During this flow of the members 50 through the chamber, one or more gases are selectively introduced into the inlet end of the inlet conduit 24 and thus flow directly into the chamber 22. The particular gases that are introduced into the chamber depends on the specific desired treatment of the members 50. As an example, a high-purity argon gas is introduced into the conduit 24 and passes into and through the chamber 22 in a direction that extends approximately ninety degrees to the direction of the passage of the members 50 through the chamber. This gas (hereinafter referred to as a "plasma gas") establishes a toroidal plasma torch region 52, shown enclosed by the phantom lines in the drawing, through which the members 50 pass. The plasma gas therefore passes over the members 50 in the chamber and comes into intimate contact with the members. The velocity and mass flow of the plasma gas introduced into the chamber 22 in this manner is controlled so that the plasma gas passes through the chamber, exits the chamber through the outlet opening 20b in the inner sphere 20, and passes into the conduit 14 for discharge. The conduit 14 also asserts a negative pressure, thereby reducing the atmospheric pressure inside the chamber 22.
During the passage of the plasma gas through the chamber 22, the RF coil 40 is activated and the plasma gas, in combination with RF current from the coil, becomes an inductively coupled plasma. As a result, relatively high energy is created and applied to the region 52 in the chamber 22. Since this formation of an inductively coupled plasma, and the resultant creation of relatively high energy is well known in the art it will not be described in any further detail.
A suspension of fine powder particles 56 is also selectively introduced into the inlet end of the inlet conduit 24 and thus flows directly into the chamber 22. The plasma gas is used to suspend the particles 56 and inject the particles into a central portion of the region 52. The particles 56 can be metals, such as Al, Cu, W, or Ti. Alternatively, the particles 56 may be alumina, silica, nitrides, or a mixture of materials (e.g., a mechanical alloy). As a result, the processing device 8 may be the sole tool used to coat semiconductor spherical integrated circuits. The size of the particles 56 are in the micron to submicron range so that they can fully melt and subsequently vaporize in the inductively coupled plasma. The purity of the initial powder is essential for forming the resulting thin films of extra high purity.
Alternatively, a metal organic compound (e.g., Al containing metal organics such as trimethyl-aluminum, dimethyl-aluminum-hydride, or tri-isobutyl-aluminum) can be introduced into the plasma gas. Further, a mixture of metal organics and an inert gas (e.g., Ar or N2) can be used to facilitate formation of inductively coupled plasma. The metal organics are injected in a controlled portion of region 52 and the inductively coupled plasma is formed therein. As a result of the metal organic dissolution, a thin layer of metal (e.g., Al) material is formed on the surface of the members 50. This layer can be used as a contact layer as described below.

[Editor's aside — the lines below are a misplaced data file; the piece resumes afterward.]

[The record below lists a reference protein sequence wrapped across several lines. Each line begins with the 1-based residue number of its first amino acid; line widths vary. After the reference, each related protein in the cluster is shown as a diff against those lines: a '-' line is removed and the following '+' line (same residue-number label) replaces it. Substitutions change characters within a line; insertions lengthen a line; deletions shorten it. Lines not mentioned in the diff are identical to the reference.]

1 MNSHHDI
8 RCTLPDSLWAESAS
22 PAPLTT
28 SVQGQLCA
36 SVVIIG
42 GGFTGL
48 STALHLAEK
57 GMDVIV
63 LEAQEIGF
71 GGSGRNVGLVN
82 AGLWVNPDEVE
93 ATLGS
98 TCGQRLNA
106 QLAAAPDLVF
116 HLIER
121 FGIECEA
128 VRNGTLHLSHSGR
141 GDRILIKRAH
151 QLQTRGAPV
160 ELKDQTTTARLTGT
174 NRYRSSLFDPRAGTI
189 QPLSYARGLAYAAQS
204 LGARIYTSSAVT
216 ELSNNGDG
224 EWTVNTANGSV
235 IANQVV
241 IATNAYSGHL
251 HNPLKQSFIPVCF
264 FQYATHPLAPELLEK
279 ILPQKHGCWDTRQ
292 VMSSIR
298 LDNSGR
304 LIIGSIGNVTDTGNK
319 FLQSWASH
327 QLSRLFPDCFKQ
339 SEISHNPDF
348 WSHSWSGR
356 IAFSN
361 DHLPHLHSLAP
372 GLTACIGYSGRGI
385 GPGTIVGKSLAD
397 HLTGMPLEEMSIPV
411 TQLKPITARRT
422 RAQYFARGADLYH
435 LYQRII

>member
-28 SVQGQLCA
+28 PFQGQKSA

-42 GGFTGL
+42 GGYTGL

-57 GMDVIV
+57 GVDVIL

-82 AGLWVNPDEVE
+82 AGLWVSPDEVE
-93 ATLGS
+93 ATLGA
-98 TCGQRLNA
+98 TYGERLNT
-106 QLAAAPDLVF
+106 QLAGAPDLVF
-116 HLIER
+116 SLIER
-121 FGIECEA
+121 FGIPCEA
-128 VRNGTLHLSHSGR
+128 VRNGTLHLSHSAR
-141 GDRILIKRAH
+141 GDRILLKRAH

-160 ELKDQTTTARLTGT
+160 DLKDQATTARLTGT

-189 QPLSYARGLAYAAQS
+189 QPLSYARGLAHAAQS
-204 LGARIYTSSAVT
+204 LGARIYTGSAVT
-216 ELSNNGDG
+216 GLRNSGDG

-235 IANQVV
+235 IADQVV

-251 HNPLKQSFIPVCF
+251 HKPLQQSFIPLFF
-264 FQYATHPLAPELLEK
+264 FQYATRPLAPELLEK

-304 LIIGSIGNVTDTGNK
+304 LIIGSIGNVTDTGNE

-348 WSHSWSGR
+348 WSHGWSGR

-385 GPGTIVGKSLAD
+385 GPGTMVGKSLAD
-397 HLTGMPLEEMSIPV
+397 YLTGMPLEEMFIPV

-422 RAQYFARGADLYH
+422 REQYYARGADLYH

Referring also to FIG. 2, a central portion of the region 52 (graphically represented as the area between boundaries r1 and r2 and hereinafter designated deposition area r1-r2) has less density of plasma as opposed to the outer regions of the toroidal plasma, discussed in greater detail below. The boundary r1 of the deposition area r1-r2 is defined as the location in which the vapor flux of the particles 56 starts solidifying, while sufficient flux of the vapor still exists. The boundary r2 is defined as the location in which the temperature in the chamber is less than the melting point of silicon so as not to melt the members 50.
The particles 56 injected to the plasma region become vaporized by high temperatures existing within the region 52. The temperature range within the thermal atmospheric inductively coupled plasma may vary from about 5,000K to above 15,000K, depending on the power and frequency supplied by the RF generator 42. In the preferred embodiment, the RF generator 42 produces a maximum RF power of 2 kW and a working frequency of 13.56 MHz. It is understood, however, that other RF powers and frequencies may also be used.
Referring to FIG. 3, the particles 56 passing through the region 52 start melting 60 and subsequently vaporize 62. The resultant vapor travels further through the region 52 into the deposition area r1-r2. The members 50 also pass through the deposition area r1-r2 for a duration long enough for depositing a thin film 70. The rate at which the members 50 travel can be adjusted by the flow of gas through the conduit 34, described in greater detail above. Also, the members 50 spin to facilitate uniform film coverage. One example of a thin film that can be made by the described technique is a thin metal (e.g., Ti) contact layer for use in a contact stack such as Ti/TiN/Al.
The apparatus and method of the present invention leads to several advantages. For one, the continuous flow of the members 50 through the chamber 22 reduces or eliminates the need for batch processing. Also, the chamber can be selectively maintained at a relatively high temperature at or above the warping or melting temperature of the members 50, by controlling the amount of inductively coupled plasma gas formed in the chambers. Further, the spherical shape of the members 50 provide much greater surface area on which the process gas acts, when compared to the surface area of a conventional flat semiconductor. Also, the method of the present invention can be carried out in a relatively small space and eliminates the requirements for large facilities.
It is understood that several variations may be made in the foregoing. For example, several separate inductively coupled plasma torches can be installed to increase the process throughput. Also the members 50 may have the thermal silicon oxide or other elements of an integrated circuit already formed thereon. Other modifications, changes and substitutions are intended in the foregoing disclosure and in some instances some features of the invention will be employed without a corresponding use of other features. Accordingly, it is appropriate that the appended claims be construed broadly and in a manner consistent with the scope of the invention.